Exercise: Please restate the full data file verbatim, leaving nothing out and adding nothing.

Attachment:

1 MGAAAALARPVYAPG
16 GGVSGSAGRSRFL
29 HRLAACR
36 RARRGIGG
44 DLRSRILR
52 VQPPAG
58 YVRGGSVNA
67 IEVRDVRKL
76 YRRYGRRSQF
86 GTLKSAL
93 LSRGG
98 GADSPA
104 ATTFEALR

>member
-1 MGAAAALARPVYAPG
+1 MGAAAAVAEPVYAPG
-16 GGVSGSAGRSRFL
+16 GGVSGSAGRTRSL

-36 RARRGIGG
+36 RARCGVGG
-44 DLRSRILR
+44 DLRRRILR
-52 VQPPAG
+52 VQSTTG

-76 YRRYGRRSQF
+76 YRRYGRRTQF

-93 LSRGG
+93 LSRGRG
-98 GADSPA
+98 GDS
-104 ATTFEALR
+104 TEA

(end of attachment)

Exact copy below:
1 MGAAAALARPVYAPG
16 GGVSGSAGRSRFL
29 HRLAACR
36 RARRGIGG
44 DLRSRILR
52 VQPPAG
58 YVRGGSVNA
67 IEVRDVRKL
76 YRRYGRRSQF
86 GTLKSAL
93 LSRGG
98 GADSPA
104 ATTFEALR

>member
-1 MGAAAALARPVYAPG
+1 MGAAAAVAEPVYAPG
-16 GGVSGSAGRSRFL
+16 GGVSGSAGRTRSL

-36 RARRGIGG
+36 RARCGVGG
-44 DLRSRILR
+44 DLRRRILR
-52 VQPPAG
+52 VQSTTG

-76 YRRYGRRSQF
+76 YRRYGRRTQF

-93 LSRGG
+93 LSRGRG
-98 GADSPA
+98 GDS
-104 ATTFEALR
+104 TEA